In recent years, it has become very easy for others to gain access to your personal information and to use it to do such things as open credit card accounts in your name, steal your wages, use your calling card to make long distance telephone calls, etc. There are a number of steps you should take to help minimize your risk:
- Regularly check your credit record by contacting each of the three major credit reporting agencies.
- If your bills do not arrive on time, check with your creditors.
- Be careful about giving personal information over the phone where someone can hear you.
- Tear up all credit card offers and other items containing personal information before putting them in the trash.
- On your computer - keep your virus protection updated, use a firewall, use a secure browser, keep minimal personal records on the computer, and when getting rid of a computer, delete all personal information.
- If someone requests personal information over the phone, give only on an "as needed" basis. Ask them to request it in writing.
- Check your monthly statements carefully.
- Maintain accurate and current financial records.
- If you lose a credit or debit card or if you suspect fraud, notify the company, close the account, and open a new account with new passwords.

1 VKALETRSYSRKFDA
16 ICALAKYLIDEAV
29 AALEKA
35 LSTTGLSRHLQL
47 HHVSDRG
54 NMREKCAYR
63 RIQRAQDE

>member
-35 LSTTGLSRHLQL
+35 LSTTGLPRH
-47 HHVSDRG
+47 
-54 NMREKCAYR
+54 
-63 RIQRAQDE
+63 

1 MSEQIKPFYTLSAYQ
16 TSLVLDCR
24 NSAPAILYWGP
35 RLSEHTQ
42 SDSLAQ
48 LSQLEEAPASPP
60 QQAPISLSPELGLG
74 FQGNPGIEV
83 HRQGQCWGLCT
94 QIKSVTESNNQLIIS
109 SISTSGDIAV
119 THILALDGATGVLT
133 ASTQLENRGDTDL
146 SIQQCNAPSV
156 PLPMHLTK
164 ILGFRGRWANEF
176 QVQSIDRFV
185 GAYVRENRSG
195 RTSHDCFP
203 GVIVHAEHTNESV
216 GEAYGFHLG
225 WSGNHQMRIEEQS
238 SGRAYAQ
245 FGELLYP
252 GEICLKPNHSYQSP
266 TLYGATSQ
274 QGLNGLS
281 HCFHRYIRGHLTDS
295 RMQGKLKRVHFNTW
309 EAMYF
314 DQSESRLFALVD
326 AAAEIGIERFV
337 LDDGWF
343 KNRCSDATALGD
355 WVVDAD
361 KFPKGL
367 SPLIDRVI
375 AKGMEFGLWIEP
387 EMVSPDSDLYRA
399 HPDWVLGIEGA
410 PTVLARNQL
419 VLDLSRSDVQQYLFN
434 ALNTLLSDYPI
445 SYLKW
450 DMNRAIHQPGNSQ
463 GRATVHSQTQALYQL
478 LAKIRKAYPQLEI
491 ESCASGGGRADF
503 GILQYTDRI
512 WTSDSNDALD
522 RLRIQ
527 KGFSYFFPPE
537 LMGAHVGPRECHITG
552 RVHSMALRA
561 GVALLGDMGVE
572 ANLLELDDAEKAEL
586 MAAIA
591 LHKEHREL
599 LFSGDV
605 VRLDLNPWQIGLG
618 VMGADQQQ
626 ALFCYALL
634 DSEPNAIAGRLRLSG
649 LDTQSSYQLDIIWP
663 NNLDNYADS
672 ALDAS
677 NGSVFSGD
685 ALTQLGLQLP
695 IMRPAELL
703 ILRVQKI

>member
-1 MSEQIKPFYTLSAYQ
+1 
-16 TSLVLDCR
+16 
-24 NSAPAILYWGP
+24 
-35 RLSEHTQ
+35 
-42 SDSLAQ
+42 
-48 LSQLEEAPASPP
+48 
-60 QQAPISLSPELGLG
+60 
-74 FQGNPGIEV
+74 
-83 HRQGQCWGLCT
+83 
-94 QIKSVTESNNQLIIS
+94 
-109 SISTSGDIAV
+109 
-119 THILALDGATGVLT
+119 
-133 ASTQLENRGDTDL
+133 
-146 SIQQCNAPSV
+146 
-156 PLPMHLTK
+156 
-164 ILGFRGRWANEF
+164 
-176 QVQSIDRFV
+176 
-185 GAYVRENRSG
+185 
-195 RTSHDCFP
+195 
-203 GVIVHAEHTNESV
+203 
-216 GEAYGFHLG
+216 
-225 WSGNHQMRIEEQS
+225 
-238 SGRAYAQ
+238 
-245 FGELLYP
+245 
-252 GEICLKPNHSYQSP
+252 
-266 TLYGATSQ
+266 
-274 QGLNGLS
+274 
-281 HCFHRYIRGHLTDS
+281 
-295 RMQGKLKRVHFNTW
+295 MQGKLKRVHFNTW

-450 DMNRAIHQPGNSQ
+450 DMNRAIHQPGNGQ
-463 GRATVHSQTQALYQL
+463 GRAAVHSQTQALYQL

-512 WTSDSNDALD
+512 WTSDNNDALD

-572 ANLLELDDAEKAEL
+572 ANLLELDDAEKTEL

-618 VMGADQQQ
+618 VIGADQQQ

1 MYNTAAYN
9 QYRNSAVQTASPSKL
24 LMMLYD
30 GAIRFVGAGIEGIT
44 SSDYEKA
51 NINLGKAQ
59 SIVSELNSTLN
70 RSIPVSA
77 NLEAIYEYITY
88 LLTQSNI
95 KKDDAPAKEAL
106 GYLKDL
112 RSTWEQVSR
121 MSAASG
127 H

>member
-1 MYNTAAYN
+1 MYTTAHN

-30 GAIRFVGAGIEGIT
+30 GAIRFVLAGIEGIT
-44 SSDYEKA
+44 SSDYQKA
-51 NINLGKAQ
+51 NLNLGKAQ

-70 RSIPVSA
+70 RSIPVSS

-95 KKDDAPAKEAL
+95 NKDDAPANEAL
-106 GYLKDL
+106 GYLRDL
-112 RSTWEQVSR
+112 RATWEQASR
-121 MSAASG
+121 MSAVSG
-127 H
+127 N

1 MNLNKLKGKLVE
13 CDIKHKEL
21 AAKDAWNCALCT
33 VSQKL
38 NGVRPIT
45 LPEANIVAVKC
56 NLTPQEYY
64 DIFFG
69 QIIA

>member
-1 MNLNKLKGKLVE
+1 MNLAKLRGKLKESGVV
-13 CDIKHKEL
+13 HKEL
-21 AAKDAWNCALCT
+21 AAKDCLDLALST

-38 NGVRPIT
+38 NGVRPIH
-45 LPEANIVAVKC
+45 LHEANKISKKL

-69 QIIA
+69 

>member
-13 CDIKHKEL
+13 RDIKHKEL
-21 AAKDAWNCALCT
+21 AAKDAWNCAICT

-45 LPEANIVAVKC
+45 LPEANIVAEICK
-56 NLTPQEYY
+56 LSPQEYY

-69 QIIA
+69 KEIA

If you think you have been a victim of identity theft, the Federal Trade Commission recommends that you:
- Contact the fraud departments of each of the three major credit reporting agencies - Equifax, Experian, and Trans-Union, see contact information below. Tell them to flag your account with a fraud alert to creditors. Ask them for a copy of your credit report, and review the reports carefully.
- Contact creditors for any accounts that have been the subject of fraud. Speak to someone in the security or fraud department. Follow this up in writing by sending a letter describing what has happened.
- File a report with your local police. Keep a copy of the police report in case your creditors need proof of the crime.
- File a complaint with the Federal Trade Commission by calling the FTC's Identity Theft Hotline at 1-877-IDTHEFT, by mail at Identity Theft Clearinghouse, Federal Trade Commission, 600 Pennsylvania Avenue, NW, Washington, DC 20580 or online at http://www.consumer.gov/idtheft.
P.O. Box 740241
Atlanta, Georgia 30374-0241
P.O. Box 2104
Allen, Texas 75013
Federal Trade Commission
Social Security Administration
Federal Communications Commission
(for fraud involving cellular phones and long distance)
online complaint form at
US Postal Inspection Service
(for mail theft)
Internal Revenue Service
(for tax fraud)
Crime Victim Fraud Division
P.O. Box 6790
Fullerton, California 92834-6790
This site is meant for the exclusive use of students enrolled at Baylor University. This site was written for informational purposes only and should NOT be relied upon as legal advice. Individuals should seek the advice of an attorney regarding specific legal problems. This site contains general information about Texas law, and does not apply to any other state.
There is no warranty made that the material within this site is accurate, or that it is completely free of errors. Students should verify statements and NOT rely upon them as legal advice.